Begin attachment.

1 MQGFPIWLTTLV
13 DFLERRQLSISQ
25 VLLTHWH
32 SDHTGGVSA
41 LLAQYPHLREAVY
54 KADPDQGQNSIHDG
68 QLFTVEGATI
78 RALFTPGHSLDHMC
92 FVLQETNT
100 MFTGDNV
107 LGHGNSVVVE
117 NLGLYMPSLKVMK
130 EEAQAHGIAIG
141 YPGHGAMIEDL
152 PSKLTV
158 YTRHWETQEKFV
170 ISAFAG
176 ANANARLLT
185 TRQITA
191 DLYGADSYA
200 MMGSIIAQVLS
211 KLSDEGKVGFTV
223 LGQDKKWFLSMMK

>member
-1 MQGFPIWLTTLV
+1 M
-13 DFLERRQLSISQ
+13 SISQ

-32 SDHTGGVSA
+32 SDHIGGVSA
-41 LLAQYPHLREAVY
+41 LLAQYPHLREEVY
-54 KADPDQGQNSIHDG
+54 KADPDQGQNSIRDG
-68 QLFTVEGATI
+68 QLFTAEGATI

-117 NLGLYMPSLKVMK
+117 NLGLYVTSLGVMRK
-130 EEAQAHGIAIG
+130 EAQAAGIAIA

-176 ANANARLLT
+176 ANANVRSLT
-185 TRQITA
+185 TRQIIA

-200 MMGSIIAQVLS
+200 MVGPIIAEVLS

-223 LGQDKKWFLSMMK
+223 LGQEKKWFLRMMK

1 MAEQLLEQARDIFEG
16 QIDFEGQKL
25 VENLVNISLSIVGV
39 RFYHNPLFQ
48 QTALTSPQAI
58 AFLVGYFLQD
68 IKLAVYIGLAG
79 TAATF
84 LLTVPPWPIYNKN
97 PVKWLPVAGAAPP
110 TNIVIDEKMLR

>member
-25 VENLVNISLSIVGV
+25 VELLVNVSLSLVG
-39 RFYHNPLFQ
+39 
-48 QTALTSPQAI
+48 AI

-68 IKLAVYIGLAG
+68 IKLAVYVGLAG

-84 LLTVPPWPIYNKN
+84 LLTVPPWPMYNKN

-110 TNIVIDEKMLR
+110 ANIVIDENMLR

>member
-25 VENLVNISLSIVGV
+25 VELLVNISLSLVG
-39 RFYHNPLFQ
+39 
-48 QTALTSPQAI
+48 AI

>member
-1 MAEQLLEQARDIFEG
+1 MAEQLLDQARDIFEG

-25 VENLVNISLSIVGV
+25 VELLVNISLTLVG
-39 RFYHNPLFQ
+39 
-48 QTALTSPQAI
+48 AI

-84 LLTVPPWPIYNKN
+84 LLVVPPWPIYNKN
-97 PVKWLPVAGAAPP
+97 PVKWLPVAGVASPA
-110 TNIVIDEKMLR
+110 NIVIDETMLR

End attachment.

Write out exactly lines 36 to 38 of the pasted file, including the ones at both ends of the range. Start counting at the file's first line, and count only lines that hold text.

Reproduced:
+68 QLFTAEGATI

-117 NLGLYMPSLKVMK
+117 NLGLYVTSLGVMRK